This month’s issue of Popular Mechanics has a feature by me about Space Exploration Technologies, the startup that might just end up building America’s next orbital spaceship–and provide charter flights to NASA.

I told the SpaceX story in my book Rocketeers, but I’ve been angling for years to land a magazine story to cover it. In particular, I wanted to go deeper into the meeting of minds between company financier Elon Musk and propulsion chief Tom Mueller. The two met in a workshop where Mueller was building the world’s biggest amateur liquid fueled rocket engine, and Musk asked Mueller, “Can you build something bigger?”

Read the story online at

The online version of the story includes an innovative feature that I pushed hard for: a pencast of Mueller explaining the inner workings of the workhorse engine he and his team designed and built for SpaceX.

If you don’t know what a pencast is, you’re in for a treat. Livescribe, a Silicon Valley startup, has created what I call the Super Pen (actually known as the Pulse), which allows handwritten notes, doodles, sketches, or anything else you can make with a pen, to be linked with audio being recorded by the pen at the same time.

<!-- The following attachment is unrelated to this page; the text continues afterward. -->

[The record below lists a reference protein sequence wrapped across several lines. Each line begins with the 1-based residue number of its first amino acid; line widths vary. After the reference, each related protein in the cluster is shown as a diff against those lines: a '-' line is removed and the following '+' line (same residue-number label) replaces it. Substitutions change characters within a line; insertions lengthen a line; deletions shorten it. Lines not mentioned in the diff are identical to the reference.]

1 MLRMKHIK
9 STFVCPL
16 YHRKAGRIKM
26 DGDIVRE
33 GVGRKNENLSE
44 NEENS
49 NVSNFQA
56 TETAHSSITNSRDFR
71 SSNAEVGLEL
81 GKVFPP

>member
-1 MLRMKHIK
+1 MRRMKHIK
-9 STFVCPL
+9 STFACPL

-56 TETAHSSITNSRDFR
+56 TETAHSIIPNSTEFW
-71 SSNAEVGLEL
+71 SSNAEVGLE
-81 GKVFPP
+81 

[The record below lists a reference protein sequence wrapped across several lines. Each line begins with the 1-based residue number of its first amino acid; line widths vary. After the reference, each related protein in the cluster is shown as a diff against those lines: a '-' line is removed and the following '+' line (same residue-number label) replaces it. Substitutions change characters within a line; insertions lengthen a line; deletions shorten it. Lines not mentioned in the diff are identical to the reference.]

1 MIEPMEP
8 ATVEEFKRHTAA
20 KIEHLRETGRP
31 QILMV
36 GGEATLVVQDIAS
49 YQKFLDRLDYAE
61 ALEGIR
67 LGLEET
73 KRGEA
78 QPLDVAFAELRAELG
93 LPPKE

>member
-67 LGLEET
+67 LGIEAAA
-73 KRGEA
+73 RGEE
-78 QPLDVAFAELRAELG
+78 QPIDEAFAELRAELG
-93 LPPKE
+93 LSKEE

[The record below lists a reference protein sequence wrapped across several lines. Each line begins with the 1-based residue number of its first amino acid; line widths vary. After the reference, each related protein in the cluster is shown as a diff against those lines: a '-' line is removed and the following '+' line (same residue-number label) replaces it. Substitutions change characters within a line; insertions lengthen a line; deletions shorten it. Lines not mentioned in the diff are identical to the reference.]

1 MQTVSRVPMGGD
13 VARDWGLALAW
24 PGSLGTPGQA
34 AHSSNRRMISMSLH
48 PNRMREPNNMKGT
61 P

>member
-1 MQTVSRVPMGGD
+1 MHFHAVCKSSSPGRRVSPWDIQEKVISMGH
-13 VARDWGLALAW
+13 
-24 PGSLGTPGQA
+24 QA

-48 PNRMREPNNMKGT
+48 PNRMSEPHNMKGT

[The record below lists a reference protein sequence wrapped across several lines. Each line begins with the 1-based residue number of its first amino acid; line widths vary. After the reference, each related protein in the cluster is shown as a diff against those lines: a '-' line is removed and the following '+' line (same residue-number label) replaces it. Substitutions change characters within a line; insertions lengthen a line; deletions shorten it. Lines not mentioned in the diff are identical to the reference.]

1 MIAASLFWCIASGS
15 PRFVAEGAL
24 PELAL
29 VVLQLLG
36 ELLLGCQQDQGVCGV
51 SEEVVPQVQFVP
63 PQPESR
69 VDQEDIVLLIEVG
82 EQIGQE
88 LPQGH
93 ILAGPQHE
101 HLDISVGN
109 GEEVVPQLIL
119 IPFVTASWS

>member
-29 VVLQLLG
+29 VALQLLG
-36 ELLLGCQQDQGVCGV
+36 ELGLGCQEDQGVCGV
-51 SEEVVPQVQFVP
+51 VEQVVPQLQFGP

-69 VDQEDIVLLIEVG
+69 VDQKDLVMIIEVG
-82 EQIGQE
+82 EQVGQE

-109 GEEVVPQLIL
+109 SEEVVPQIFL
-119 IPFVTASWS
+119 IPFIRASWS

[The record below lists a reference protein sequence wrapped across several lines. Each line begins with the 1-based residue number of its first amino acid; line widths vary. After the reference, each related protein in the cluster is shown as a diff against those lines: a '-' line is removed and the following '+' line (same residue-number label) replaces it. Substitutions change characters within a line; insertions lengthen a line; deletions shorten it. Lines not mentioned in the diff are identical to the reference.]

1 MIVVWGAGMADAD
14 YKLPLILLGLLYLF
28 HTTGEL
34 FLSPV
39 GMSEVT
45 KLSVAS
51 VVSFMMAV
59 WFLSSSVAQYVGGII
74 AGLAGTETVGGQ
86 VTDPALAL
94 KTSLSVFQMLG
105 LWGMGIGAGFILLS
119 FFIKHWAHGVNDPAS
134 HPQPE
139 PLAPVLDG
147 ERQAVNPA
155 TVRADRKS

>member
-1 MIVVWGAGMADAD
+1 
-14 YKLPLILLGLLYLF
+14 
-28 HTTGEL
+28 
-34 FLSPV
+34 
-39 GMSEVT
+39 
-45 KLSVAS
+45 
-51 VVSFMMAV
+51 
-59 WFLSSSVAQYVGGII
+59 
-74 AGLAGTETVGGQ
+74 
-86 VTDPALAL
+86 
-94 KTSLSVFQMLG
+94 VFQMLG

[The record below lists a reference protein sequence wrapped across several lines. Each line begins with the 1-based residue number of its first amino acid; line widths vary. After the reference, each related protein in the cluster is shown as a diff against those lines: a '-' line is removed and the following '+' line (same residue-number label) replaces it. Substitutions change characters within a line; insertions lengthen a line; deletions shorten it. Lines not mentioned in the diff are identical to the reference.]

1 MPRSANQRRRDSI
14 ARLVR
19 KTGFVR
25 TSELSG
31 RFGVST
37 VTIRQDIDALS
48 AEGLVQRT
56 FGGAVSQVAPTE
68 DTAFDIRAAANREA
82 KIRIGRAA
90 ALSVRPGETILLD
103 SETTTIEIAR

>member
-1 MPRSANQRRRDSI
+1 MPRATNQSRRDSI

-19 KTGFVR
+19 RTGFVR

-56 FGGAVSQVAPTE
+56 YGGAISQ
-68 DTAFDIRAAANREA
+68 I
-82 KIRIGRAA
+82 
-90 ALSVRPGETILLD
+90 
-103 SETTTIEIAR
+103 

This has quickly become an indispensable tool in my work as a journalist. When someone I’m interviewing says something I know I’ll want to play back later, I just jot a quick reference note, and then later, whenever I tap the pen to that place in my notebook, the recording of that particular place in the interview plays back.

You can also upload pencasts to the Web, which allows you to hear an interview playing back in a Web browser and watch the sketches and notes being drawn and written out in real time. This gives you a you-are-there immediacy I don’t believe can be captured any other way. Check out the Mueller pencast here and tell me if you agree.

If you want to see more of these pencasts included with Popular Mechanics stories, let the editors know by adding a comment to my story at